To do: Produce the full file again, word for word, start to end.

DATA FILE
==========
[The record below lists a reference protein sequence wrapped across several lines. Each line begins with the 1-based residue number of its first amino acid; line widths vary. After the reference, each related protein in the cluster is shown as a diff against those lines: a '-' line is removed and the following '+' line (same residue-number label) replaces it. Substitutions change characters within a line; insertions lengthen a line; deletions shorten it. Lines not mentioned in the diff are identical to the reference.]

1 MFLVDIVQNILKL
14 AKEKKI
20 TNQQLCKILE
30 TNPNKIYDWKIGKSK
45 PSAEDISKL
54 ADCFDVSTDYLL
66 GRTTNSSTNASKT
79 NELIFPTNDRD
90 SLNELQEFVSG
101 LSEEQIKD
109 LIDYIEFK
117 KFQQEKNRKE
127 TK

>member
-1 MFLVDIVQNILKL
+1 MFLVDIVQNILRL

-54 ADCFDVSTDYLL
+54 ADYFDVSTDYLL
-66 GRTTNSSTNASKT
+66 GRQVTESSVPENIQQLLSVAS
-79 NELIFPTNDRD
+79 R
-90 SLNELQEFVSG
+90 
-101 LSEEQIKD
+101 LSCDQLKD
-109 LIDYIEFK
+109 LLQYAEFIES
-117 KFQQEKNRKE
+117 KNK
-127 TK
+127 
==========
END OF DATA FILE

[The record below lists a reference protein sequence wrapped across several lines. Each line begins with the 1-based residue number of its first amino acid; line widths vary. After the reference, each related protein in the cluster is shown as a diff against those lines: a '-' line is removed and the following '+' line (same residue-number label) replaces it. Substitutions change characters within a line; insertions lengthen a line; deletions shorten it. Lines not mentioned in the diff are identical to the reference.]

1 MFLVDIVQNILKL
14 AKEKKI
20 TNQQLCKILE
30 TNPNKIYDWKIGKSK
45 PSAEDISKL
54 ADCFDVSTDYLL
66 GRTTNSSTNASKT
79 NELIFPTNDRD
90 SLNELQEFVSG
101 LSEEQIKD
109 LIDYIEFK
117 KFQQEKNRKE
127 TK

>member
-1 MFLVDIVQNILKL
+1 MFLVDIVQNILRL

-54 ADCFDVSTDYLL
+54 ADYFDVSTDYLL
-66 GRTTNSSTNASKT
+66 GRQVTESSVPENIQQLLSVAS
-79 NELIFPTNDRD
+79 R
-90 SLNELQEFVSG
+90 
-101 LSEEQIKD
+101 LSCDQLKD
-109 LIDYIEFK
+109 LLQYAEFIES
-117 KFQQEKNRKE
+117 KNK
-127 TK
+127 